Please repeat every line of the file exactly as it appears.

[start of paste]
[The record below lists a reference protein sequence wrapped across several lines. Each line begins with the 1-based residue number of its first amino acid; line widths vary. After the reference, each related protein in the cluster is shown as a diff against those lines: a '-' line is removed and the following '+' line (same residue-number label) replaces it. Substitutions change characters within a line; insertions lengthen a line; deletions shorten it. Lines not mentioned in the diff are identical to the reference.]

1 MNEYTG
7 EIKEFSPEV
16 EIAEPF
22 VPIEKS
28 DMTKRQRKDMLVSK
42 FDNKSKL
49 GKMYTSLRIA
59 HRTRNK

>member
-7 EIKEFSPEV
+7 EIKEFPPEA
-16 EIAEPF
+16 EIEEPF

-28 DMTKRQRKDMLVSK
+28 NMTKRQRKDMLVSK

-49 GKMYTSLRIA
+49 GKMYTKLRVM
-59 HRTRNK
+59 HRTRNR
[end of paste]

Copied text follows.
[The record below lists a reference protein sequence wrapped across several lines. Each line begins with the 1-based residue number of its first amino acid; line widths vary. After the reference, each related protein in the cluster is shown as a diff against those lines: a '-' line is removed and the following '+' line (same residue-number label) replaces it. Substitutions change characters within a line; insertions lengthen a line; deletions shorten it. Lines not mentioned in the diff are identical to the reference.]

1 MNEYTG
7 EIKEFSPEV
16 EIAEPF
22 VPIEKS
28 DMTKRQRKDMLVSK
42 FDNKSKL
49 GKMYTSLRIA
59 HRTRNK

>member
-7 EIKEFSPEV
+7 EIKEFPPEA
-16 EIAEPF
+16 EIEEPF

-28 DMTKRQRKDMLVSK
+28 NMTKRQRKDMLVSK

-49 GKMYTSLRIA
+49 GKMYTKLRVM
-59 HRTRNK
+59 HRTRNR